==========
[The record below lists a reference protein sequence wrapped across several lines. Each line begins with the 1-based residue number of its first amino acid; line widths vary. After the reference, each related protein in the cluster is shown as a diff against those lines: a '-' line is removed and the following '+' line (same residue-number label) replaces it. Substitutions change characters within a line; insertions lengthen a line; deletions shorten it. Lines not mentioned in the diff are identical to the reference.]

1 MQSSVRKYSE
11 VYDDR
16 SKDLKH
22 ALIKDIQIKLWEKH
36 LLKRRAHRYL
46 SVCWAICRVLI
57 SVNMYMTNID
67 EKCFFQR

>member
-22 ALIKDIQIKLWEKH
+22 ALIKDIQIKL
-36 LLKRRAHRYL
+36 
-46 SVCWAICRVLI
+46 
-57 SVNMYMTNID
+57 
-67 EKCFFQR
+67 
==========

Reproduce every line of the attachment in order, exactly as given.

[The record below lists a reference protein sequence wrapped across several lines. Each line begins with the 1-based residue number of its first amino acid; line widths vary. After the reference, each related protein in the cluster is shown as a diff against those lines: a '-' line is removed and the following '+' line (same residue-number label) replaces it. Substitutions change characters within a line; insertions lengthen a line; deletions shorten it. Lines not mentioned in the diff are identical to the reference.]

1 MQSSVRKYSE
11 VYDDR
16 SKDLKH
22 ALIKDIQIKLWEKH
36 LLKRRAHRYL
46 SVCWAICRVLI
57 SVNMYMTNID
67 EKCFFQR

>member
-22 ALIKDIQIKLWEKH
+22 ALIKDIQIKL
-36 LLKRRAHRYL
+36 
-46 SVCWAICRVLI
+46 
-57 SVNMYMTNID
+57 
-67 EKCFFQR
+67 